Paraguay--Victims predict admitted predator priest won't be charged

By David Clohessy
Survivors Network of Those Abused by Priests
July 6, 2014

A Vatican team is being sent to investigate a priest who allegedly molested several U.S. boys and is now second-in-command at a diocese in Paraguay.

While we are very skeptical of internal church investigations, we are glad at least something is happening about this troubing case. But we also want bishops in both countries to reach out to others this priest has hurt.

Fr. Carlos Urrutigoity was accused of sexually abusing at least four boys at St. Gregory's Academy in Moscow, Pennsylvania between 2002-2004. At least two civil suits were filed and one of them was settled for $380,000. Scranton diocesan officials sent Fr. Urrutigoity to a church treatment center which concluded that he “should be removed from active ministry and his (priestly) faculties should be revoked.”

We call on Catholic officials throughout Paraguay, Minnesota, and Pennsylvania to aggressively reach out to their flocks - using their bully pulpits, church bulletins, diocesan websites, and personal parish visits - and beg anyone who saw, suspects or suffered child sex crimes to come forward, report any crimes or misdeeds they may have seen, suspected or suffered by Fr. Carlos to police and prosecutors.

And we urge those with information or suspicions about him to seek independent sources of help, like law enforcement officials and groups like ours.

A Boston-based research group called disclosed that Fr. Urrutigoity is now in the Diocese of Ciudad del Este, Paraguay and is its Vicar General. We are grateful for their painstaking and accurate research.

In the 1990s, Fr. Urrutigioity lived and taught at the St. Pius X Seminary in Winona. He belonged to a controversial and very conservative religious order known as the Society of St. Pius X.

What could be more reckless and callous than quietly sending another credibly accused child molesting Catholic cleric overseas to live and work among unsuspecting families?

ronically, a fewweeks ago Pope Francis complained that Catholic officials are 'singled out' and 'picked on' in abuse cases. This case should help him understand why: because his underlings continue to knowingly put kids in harm's way.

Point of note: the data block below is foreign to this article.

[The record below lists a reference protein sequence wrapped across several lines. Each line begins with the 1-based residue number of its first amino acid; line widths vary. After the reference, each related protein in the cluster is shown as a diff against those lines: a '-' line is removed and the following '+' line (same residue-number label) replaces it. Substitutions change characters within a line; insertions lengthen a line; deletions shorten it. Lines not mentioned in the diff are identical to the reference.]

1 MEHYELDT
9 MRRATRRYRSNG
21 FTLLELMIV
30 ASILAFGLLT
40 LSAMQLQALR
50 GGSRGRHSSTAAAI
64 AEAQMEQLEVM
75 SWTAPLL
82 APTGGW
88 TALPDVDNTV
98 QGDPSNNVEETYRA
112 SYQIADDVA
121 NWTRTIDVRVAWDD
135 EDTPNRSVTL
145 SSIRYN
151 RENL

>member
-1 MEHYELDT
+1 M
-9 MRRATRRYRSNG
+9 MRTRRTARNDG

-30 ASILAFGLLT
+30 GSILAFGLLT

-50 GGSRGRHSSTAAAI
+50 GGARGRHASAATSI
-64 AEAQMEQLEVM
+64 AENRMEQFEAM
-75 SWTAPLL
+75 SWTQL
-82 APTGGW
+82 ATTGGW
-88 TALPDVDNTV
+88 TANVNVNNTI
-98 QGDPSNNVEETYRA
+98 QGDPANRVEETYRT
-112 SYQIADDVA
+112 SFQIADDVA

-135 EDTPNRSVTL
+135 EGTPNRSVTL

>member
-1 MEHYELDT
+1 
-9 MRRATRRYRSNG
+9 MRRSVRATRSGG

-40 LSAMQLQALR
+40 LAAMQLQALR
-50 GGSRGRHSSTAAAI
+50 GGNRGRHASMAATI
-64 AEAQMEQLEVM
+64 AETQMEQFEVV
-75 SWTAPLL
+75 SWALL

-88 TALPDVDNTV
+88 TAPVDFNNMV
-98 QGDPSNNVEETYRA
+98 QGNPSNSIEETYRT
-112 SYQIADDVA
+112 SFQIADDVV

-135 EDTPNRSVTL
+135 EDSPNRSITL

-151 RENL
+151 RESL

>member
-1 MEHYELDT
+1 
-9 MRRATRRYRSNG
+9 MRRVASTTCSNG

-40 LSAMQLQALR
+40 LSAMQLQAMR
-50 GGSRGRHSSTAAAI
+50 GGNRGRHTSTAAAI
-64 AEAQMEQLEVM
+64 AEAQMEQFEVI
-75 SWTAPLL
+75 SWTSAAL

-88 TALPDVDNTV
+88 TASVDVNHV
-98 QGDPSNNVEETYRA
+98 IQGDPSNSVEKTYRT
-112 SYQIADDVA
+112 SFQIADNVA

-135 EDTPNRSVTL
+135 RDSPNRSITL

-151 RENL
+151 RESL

Transferring predator priests to different dioceses or countries is dreadfully irresponsible but sadly, nothing new. It is a dangerous and self-serving practice that puts unsuspecting families and children at great risk.

A spokesman for Bishop Joseph Bambera, who now heads Scranton diocese, claimed last Friday that “in every instance (the previous Scranton bishop) clearly expressed his reservations concerning Father Urrutigoity” “and cautioned the (Paraguay) bishop to not allow Father Urrutigoity into his diocese.”

We are, however, are skeptical of this claim and think it misses the mark.

Private talks or letters among Catholic officials about predator priests rarely protect kids. Public admissions and outreach by Catholic officials is what protects kids.

It matters little what US Catholic officials say privately to other Catholic officials What really matters is when Catholic officials publicly admit that a predator priest is dangerous and beg victims, witnesses and whistleblowers to call police and prosecutors. Bishops in every place where Fr. Urrutigoity worked should do this now, and insist that the Pope start defrocking him.

Attorney Harry T. Coleman of Carbondale, Pennsylvania (570-282-7440, represented at least one of Fr. Urrutigoity's victims. The priest was represented by Sal Cognetti of Scranton. (570-346-0747,

Fr. Urrutigoity's work history and photo are here:

(SNAP, the Survivors Network of those Abused by Priests, is the world’s oldest and largest support group for clergy abuse victims. We’ve been around for 25 years and have more than 18,000 members. Despite the word “priest” in our title, we have members who were molested by religious figures of all denominations, including nuns, rabbis, bishops, and Protestant ministers. Our website is



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